The moment you realize you need to let an employee go is kind of like a punch in the stomach… or if you’ve known it needed to happen for a long time, an aching pain you’re trying to ignore. Because termination is difficult, no matter how poorly an individual is performing.
You worked long and hard to recruit that person and onboard them, and now you have to start from the beginning again.Add on the simple awkwardness of having to break the news and even the most experienced managers might get queasy.
Many bosses are so uncomfortable with termination that they’ll let a low performer work for them far longer than they should. That’s why it’s so important to know the signs you should be looking for a replacement, so you can approach the situation objectively rather than getting distracted by emotions.We’ll get into the eight signs to look out for below, but first you need to know the four key reasons it’s so important to identify weak players early on…
Money.Having an underperformer on your team is a huge financial burden.You lose the opportunity to have talent who could add to your bottom line, rather than detracting from it.
Flight risks.It’s amazing how much one person who doesn’t fit the culture can increase the risk of other employees quitting, aka, “flight risks.”When that happens, it can take up to a full year to rebuild a department or get a project back on track – depending on the number of employees who left and what their position(s) were.
Energy.A poor performer drains your physical and mental energy by adding more to your plate and cluttering your mind as you make the tough decision to let them go.Feeling drained can dramatically negatively impact your business, career, health, and happiness.
Your success.You won’t meet your goals with underperformers on board, and this could impact your personal career trajectory at your current company, and down the road.It might even affect you financially since it has the potential to reduce your bonus.
Are you with me so far?I know terminating someone’s employment is tough, but the most successful managers and C-level executives have the ability to be direct and make tough decisions.It can be challenging to know who to let go and who to keep, so here are the top eight signs you need to replace someone…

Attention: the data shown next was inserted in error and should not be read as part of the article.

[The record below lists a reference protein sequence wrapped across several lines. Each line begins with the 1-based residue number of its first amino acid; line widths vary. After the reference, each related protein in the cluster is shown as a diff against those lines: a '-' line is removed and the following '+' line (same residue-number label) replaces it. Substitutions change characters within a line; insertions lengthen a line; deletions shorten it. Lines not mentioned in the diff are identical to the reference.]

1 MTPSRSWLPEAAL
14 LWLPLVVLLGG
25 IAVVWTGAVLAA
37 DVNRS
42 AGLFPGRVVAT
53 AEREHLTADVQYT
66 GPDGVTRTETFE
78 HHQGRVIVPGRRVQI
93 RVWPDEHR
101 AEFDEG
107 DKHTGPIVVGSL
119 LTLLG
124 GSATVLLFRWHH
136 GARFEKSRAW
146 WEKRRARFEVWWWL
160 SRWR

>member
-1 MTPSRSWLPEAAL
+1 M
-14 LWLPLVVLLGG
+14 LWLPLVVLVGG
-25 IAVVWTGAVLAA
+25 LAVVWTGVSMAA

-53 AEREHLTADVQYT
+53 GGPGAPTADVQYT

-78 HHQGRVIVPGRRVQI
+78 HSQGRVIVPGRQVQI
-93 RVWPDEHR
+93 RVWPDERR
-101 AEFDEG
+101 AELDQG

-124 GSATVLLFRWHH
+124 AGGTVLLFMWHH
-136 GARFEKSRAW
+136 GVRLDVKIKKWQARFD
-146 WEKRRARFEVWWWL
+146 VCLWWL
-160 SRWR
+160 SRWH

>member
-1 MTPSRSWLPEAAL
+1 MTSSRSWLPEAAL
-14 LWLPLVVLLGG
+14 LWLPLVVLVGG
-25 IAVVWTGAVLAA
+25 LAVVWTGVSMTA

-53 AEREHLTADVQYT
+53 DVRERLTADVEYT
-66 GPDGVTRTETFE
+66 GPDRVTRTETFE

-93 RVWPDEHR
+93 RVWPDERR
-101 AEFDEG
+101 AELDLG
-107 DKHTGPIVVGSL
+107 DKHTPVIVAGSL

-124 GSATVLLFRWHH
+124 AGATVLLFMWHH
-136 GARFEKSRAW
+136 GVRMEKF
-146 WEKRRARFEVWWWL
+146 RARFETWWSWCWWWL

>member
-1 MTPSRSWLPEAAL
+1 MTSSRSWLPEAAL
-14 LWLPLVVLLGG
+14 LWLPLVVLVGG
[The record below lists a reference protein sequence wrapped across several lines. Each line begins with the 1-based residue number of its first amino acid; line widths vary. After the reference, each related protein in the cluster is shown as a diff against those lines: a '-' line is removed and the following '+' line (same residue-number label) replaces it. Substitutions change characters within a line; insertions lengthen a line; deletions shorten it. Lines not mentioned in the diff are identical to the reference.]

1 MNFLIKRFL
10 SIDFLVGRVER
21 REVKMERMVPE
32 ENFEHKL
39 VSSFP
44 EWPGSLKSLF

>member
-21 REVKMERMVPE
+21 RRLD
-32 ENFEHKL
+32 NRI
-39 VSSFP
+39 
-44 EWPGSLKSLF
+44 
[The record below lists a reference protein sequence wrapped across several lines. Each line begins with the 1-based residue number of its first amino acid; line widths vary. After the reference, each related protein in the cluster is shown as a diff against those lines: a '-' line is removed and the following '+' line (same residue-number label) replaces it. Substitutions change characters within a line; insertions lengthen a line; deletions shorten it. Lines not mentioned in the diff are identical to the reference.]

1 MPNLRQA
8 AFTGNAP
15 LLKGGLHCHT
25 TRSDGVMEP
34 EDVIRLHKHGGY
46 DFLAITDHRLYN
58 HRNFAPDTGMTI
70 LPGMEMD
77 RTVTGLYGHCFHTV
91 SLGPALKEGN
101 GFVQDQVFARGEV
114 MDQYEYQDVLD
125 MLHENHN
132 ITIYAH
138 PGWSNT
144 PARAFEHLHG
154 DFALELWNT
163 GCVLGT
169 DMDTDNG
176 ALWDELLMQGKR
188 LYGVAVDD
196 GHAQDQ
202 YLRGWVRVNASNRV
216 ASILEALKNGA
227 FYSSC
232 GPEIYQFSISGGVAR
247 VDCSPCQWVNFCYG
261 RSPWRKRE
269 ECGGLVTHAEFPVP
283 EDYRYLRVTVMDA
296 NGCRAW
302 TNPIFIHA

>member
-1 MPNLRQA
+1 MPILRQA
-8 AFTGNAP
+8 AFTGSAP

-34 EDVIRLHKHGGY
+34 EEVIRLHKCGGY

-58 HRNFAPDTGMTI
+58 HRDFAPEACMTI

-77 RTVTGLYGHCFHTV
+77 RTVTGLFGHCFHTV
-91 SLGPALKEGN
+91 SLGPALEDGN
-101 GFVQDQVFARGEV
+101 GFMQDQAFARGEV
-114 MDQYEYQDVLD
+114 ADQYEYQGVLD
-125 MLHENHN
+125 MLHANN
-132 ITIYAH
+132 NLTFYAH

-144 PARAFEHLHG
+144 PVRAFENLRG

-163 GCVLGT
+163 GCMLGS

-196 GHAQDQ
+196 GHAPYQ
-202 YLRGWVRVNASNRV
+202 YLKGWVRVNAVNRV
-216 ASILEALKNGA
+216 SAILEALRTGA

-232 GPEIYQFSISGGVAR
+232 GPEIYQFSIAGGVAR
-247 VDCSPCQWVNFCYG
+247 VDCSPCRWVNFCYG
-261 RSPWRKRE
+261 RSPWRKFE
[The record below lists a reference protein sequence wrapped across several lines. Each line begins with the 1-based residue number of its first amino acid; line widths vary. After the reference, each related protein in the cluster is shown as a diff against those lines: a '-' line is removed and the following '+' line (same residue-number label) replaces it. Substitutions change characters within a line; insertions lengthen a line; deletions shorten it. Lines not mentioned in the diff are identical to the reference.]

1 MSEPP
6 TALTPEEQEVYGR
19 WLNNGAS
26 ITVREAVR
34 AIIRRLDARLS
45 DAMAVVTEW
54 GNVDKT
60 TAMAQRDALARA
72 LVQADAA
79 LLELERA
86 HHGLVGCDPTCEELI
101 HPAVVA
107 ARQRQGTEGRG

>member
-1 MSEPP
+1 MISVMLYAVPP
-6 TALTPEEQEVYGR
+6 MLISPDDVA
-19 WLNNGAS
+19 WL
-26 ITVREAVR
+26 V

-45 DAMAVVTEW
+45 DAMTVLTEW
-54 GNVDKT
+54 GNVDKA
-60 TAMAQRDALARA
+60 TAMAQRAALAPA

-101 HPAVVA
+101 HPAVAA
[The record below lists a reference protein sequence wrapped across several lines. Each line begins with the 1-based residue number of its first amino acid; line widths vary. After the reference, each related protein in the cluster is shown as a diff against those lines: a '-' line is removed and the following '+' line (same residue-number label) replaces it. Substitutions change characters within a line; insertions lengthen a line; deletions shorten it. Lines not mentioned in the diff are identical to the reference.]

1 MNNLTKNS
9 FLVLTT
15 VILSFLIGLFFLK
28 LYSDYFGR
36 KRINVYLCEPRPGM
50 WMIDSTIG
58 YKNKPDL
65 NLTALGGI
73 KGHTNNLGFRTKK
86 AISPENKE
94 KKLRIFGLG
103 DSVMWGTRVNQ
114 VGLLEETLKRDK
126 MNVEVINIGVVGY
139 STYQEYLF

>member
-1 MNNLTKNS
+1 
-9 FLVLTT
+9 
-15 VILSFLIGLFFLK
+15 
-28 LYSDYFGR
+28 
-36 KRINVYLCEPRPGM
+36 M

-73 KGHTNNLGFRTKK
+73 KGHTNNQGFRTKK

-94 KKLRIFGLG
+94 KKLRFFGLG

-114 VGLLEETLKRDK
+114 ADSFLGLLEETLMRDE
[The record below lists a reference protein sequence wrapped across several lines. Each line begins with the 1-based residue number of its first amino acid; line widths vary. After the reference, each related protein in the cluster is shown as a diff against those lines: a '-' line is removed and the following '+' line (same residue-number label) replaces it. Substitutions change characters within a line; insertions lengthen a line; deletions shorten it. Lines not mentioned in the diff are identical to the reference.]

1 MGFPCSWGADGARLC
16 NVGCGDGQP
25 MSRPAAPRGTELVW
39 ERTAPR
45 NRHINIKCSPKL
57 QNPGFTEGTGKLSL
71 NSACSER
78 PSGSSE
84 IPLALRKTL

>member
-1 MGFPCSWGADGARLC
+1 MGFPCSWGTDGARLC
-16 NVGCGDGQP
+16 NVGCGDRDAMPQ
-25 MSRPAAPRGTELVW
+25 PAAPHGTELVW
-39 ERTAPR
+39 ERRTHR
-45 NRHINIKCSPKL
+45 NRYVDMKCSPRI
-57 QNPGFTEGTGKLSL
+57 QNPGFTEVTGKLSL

Your nearest and dearest know the whole story.If you’ve vented (without using their name, of course) about an employee at the dinner table with your family and/or close friends 3+ times, it’s time to let them go. Once they start affecting you so much that you’re discussing them after hours, it’s time to say goodbye.
You give them the same feedback over and over.If you’ve given the problematic team member the same guidance 3+ times and nothing has changed, they’re not right for the company. An individual could come in knowing nothing but with a huge ability and willingness to learn, and they would do incredibly well. On the other hand, someone who can’t take feedback and apply it won’t be able to grow with you.
They consistently overpromise and underdeliver.It should be the other way around. The top talent know that the best approach is to underpromise and overdeliver. If an employee is going on about all the amazing projects they’re going to accomplish but they keep falling short, that’s a strong reason to let them go.
He or she constantly creates more work for you.You hire people to save you time and money. If one of your team members is always pushing more on to your plate – whether inadvertently or advertently – it’s probably time to let them go. The best employees manage up and know it’s their job to lessen your workload so you can focus on high-level projects and new creative initiatives.
Their motto is “me, me, me.”If someone is constantly boasting, taking all the credit, or always trying to figure out how to get promoted and earn more money, that’s a big red flag… especially if they’re relatively new to the company. The top talent certainly voice their needs in respectful, tactful ways, but they shy away from boasting and trust they’ll be recognized for their great work.
You’ve received 3+ complaints about the employee.When you have someone on board who’s underperforming, it impacts other employees and hurts overall morale. Your other team members are going to notice, especially the A-players. It’s a good idea to take these complaints seriously, especially when you receive three or more of them.
They pull disappearing acts without warning.If you’re having trouble reaching someone on a regular basis, it’s a sign they don’t take the job seriously and don’t care that much about the success of the company. Being present – physically and mentally – is one of the most important characteristics of any team player.If someone is slow to respond to emails and calls, or is always giving themselves permission to work from home without approval, that’s a sure sign your company isn’t the right place for them.
They post personal outings on social media during office hours (not on lunch break), and/or when they’re “out sick.”
This sends a strong message that they don’t respect the company or the department. If someone blatantly displays they’re off-task at work or being dishonest about needing to stay home sick, it’s time for them to move on.
Even if it’s the most challenging thing you do all year, right now, sit down and objectively evaluate any team members consistently disappointing you. Start thinking about your succession plan. Do you have another team member who can step up? Do you need to source talent outside the organization? Search firms are often tasked with confidential work when there is an underperformer in place to ensure a smooth transition.
Do you have trouble letting employees go? Which part feels the most difficult?Share your thoughts with us – we can all learn from one another.